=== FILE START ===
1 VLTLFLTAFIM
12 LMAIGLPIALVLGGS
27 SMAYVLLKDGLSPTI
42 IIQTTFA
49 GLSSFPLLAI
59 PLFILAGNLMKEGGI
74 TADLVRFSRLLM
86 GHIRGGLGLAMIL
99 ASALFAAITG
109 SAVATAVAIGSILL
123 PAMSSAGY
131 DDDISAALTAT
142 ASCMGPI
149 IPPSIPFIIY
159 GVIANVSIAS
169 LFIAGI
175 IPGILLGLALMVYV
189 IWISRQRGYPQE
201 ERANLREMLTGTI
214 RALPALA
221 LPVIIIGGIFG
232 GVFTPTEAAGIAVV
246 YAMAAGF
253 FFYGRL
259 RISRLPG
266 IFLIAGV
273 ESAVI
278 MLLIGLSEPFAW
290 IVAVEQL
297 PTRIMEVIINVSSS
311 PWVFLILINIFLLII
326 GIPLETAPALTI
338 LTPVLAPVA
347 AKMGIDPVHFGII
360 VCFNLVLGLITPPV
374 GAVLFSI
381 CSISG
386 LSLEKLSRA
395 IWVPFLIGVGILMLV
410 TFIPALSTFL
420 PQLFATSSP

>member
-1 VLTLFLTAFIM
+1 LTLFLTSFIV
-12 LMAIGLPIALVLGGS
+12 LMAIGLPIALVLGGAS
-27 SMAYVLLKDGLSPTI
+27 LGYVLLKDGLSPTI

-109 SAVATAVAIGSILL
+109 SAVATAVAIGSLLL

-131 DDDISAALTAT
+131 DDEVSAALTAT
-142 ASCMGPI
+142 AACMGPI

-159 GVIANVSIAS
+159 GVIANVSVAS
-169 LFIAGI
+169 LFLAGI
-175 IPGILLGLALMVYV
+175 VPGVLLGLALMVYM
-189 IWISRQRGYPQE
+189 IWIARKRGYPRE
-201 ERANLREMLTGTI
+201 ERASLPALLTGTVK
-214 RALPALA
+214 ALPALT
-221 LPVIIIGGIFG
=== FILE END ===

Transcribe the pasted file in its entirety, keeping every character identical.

1 VLTLFLTAFIM
12 LMAIGLPIALVLGGS
27 SMAYVLLKDGLSPTI
42 IIQTTFA
49 GLSSFPLLAI
59 PLFILAGNLMKEGGI
74 TADLVRFSRLLM
86 GHIRGGLGLAMIL
99 ASALFAAITG
109 SAVATAVAIGSILL
123 PAMSSAGY
131 DDDISAALTAT
142 ASCMGPI
149 IPPSIPFIIY
159 GVIANVSIAS
169 LFIAGI
175 IPGILLGLALMVYV
189 IWISRQRGYPQE
201 ERANLREMLTGTI
214 RALPALA
221 LPVIIIGGIFG
232 GVFTPTEAAGIAVV
246 YAMAAGF
253 FFYGRL
259 RISRLPG
266 IFLIAGV
273 ESAVI
278 MLLIGLSEPFAW
290 IVAVEQL
297 PTRIMEVIINVSSS
311 PWVFLILINIFLLII
326 GIPLETAPALTI
338 LTPVLAPVA
347 AKMGIDPVHFGII
360 VCFNLVLGLITPPV
374 GAVLFSI
381 CSISG
386 LSLEKLSRA
395 IWVPFLIGVGILMLV
410 TFIPALSTFL
420 PQLFATSSP

>member
-1 VLTLFLTAFIM
+1 LTLFLTSFIV
-12 LMAIGLPIALVLGGS
+12 LMAIGLPIALVLGGAS
-27 SMAYVLLKDGLSPTI
+27 LGYVLLKDGLSPTI

-109 SAVATAVAIGSILL
+109 SAVATAVAIGSLLL

-131 DDDISAALTAT
+131 DDEVSAALTAT
-142 ASCMGPI
+142 AACMGPI

-159 GVIANVSIAS
+159 GVIANVSVAS
-169 LFIAGI
+169 LFLAGI
-175 IPGILLGLALMVYV
+175 VPGVLLGLALMVYM
-189 IWISRQRGYPQE
+189 IWIARKRGYPRE
-201 ERANLREMLTGTI
+201 ERASLPALLTGTVK
-214 RALPALA
+214 ALPALT
-221 LPVIIIGGIFG